Catholics in Pakistan Respond to Violence by Promoting Interreligious Dialogue

Tensions Rose in the Wake of Sept. 11

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ISLAMABAD, Pakistan, JULY 16, 2003 ( Events such as the Sept. 11 attacks, the wars in Afghanistan and Iraq, and suicide attacks in Israel have created new difficulties in relations between Catholics and Muslims in mission territories, as is the case of Pakistan.

With the help of World Mission, the magazine of the Pontifical Institute of Foreign Missions, ZENIT has compiled experiences, such as those of Dominican Father Rocus Patras, 40, a priest at St. Dominic Parish, in Bahawalpur, where 17 Christians were killed on Oct. 28, 2001.

«In this country, as in other Asian nations, the propaganda of fanatical movements of any denomination tends to define as the West’s fifth column those who, although of the same blood and homeland, have converted to Christianity,» the priest explained.

«For these people, Christians continue to be enemies who must be counteracted because they are always and everywhere committed to proselytism,» he said. «The recognition by the Church of errors committed in some circumstances in the past serves no purpose. The change of point of view promoted by Vatican Council II is simply ignored for those who, in bad faith, seek rivalry.»

Father James Channan, the Dominican vice provincial in Pakistan, has faced his own problems.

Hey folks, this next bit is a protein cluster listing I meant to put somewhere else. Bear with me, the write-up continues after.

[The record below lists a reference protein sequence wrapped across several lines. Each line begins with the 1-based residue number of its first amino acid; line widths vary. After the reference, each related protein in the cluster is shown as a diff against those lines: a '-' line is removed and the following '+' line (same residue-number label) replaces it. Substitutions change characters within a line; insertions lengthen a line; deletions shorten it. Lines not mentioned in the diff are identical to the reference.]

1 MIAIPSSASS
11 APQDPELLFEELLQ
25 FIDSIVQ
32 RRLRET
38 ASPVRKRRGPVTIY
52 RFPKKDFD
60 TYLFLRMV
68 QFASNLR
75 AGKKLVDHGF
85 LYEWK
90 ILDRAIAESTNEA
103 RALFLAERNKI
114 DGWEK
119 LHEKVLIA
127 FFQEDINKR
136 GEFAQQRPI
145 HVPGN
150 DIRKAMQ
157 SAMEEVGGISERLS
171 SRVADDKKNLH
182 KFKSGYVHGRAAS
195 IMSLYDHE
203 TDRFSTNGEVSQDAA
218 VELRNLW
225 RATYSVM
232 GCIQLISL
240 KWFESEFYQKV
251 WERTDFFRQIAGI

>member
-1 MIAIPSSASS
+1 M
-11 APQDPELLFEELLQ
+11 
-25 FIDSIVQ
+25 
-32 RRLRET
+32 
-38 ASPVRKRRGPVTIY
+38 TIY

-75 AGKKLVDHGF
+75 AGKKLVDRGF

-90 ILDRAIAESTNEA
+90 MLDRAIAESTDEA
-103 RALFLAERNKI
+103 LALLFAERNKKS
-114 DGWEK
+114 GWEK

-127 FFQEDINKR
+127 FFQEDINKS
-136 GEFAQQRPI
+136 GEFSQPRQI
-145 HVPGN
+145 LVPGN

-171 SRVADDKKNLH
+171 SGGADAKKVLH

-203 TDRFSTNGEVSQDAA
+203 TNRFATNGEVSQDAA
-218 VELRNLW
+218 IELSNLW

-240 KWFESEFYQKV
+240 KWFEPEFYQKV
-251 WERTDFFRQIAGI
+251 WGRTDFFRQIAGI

«I went to celebrate Mass in the Catholic town of Mian Channu,» he recalled. «It was hard. There were over 50 armed youths surrounding the Church. They had the duty to ensure that we had a ‘peaceful’ celebration.»

«I thought I had entered a war zone, although it was the same place where I studied 32 years ago,» Father Channan said. «At that time, there was no fear. Those were peaceful days. There were processions on feast days. Soccer championships and other activities were held in a quiet atmosphere.»

In fact, according to the Dominican, the church doors were always open and on summer nights the priests and school children slept on the ground in the open.

However, «today, all are afraid. The doors are closed,» he said. «There are no processions or championships. Why have the people changed so rapidly? Why is our Christian community so afraid? Why do our youths have to arm themselves to protect Christians who pray? Why do we need the police to preside over our schools and churches?»

Father Channan said that the hatred toward Christians cannot be attributed to external enemies. «The criminals responsible for that act of terrorism are around us and are trying to create a confrontation between religions and civilizations,» he said. «They want to give life to ‘crusades.'»

In Pakistan, Catholics number just over 1 million — in a population of 147 million — and almost all belong to lower or marginalized social classes.

In order to impede the spread of violence, the National Committee for Peace and Social Justice was created, open also to other Christians and to representatives of Islam. «As peaceful people, we must promote social harmony in this difficult situation,» said Bishop Joseph Coutts of Faisalabad.

Archbishop Lawrence Saldanha of Lahore hopes the dialogue will involve not only liberal Muslims «but also the conservatives, who have great influence with the people.»

The peace committee works in close contact with parishes, parish priests, religious and catechists. Its tasks including suggesting ways to avoid the rise of interreligious confrontations.

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